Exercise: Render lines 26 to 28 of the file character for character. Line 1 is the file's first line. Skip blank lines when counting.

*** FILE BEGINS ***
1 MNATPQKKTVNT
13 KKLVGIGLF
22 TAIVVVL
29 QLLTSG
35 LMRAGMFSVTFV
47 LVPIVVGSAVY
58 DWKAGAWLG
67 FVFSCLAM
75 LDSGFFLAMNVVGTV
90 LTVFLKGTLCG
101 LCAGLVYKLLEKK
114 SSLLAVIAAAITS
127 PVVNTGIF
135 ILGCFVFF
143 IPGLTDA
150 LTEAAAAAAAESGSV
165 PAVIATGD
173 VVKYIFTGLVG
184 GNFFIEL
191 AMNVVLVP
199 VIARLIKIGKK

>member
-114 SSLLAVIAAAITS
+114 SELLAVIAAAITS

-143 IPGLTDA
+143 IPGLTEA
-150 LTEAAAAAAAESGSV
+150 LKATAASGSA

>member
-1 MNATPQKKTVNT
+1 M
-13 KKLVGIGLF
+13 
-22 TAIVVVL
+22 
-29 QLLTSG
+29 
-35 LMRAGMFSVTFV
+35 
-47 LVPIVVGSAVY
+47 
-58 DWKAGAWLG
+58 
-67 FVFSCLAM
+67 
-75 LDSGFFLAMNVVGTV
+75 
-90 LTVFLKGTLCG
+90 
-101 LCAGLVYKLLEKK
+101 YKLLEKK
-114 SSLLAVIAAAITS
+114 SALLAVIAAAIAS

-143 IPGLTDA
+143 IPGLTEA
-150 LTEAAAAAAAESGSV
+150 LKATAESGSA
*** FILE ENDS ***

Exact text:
+143 IPGLTEA
-150 LTEAAAAAAAESGSV
+150 LKATAASGSA